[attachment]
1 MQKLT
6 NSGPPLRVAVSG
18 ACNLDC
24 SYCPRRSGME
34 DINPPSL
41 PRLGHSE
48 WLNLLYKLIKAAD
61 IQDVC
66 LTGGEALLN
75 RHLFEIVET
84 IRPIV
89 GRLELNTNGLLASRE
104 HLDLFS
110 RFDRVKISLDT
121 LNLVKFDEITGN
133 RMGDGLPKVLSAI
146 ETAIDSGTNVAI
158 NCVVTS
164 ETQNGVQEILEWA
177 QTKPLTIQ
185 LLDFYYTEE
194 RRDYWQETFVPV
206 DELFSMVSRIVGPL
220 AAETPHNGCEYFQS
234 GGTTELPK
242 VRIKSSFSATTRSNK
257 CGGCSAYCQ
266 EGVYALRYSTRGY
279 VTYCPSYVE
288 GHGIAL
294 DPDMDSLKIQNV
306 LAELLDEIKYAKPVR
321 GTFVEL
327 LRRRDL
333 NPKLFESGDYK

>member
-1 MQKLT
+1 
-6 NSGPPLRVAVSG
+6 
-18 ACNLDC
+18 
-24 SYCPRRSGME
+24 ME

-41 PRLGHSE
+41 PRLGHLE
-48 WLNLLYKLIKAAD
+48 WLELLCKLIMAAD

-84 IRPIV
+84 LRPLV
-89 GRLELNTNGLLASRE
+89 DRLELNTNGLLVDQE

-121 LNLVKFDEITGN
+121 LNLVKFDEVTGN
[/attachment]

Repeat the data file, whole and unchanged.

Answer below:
1 MQKLT
6 NSGPPLRVAVSG
18 ACNLDC
24 SYCPRRSGME
34 DINPPSL
41 PRLGHSE
48 WLNLLYKLIKAAD
61 IQDVC
66 LTGGEALLN
75 RHLFEIVET
84 IRPIV
89 GRLELNTNGLLASRE
104 HLDLFS
110 RFDRVKISLDT
121 LNLVKFDEITGN
133 RMGDGLPKVLSAI
146 ETAIDSGTNVAI
158 NCVVTS
164 ETQNGVQEILEWA
177 QTKPLTIQ
185 LLDFYYTEE
194 RRDYWQETFVPV
206 DELFSMVSRIVGPL
220 AAETPHNGCEYFQS
234 GGTTELPK
242 VRIKSSFSATTRSNK
257 CGGCSAYCQ
266 EGVYALRYSTRGY
279 VTYCPSYVE
288 GHGIAL
294 DPDMDSLKIQNV
306 LAELLDEIKYAKPVR
321 GTFVEL
327 LRRRDL
333 NPKLFESGDYK

>member
-1 MQKLT
+1 
-6 NSGPPLRVAVSG
+6 
-18 ACNLDC
+18 
-24 SYCPRRSGME
+24 ME

-41 PRLGHSE
+41 PRLGHLE
-48 WLNLLYKLIKAAD
+48 WLELLCKLIMAAD

-84 IRPIV
+84 LRPLV
-89 GRLELNTNGLLASRE
+89 DRLELNTNGLLVDQE

-121 LNLVKFDEITGN
+121 LNLVKFDEVTGN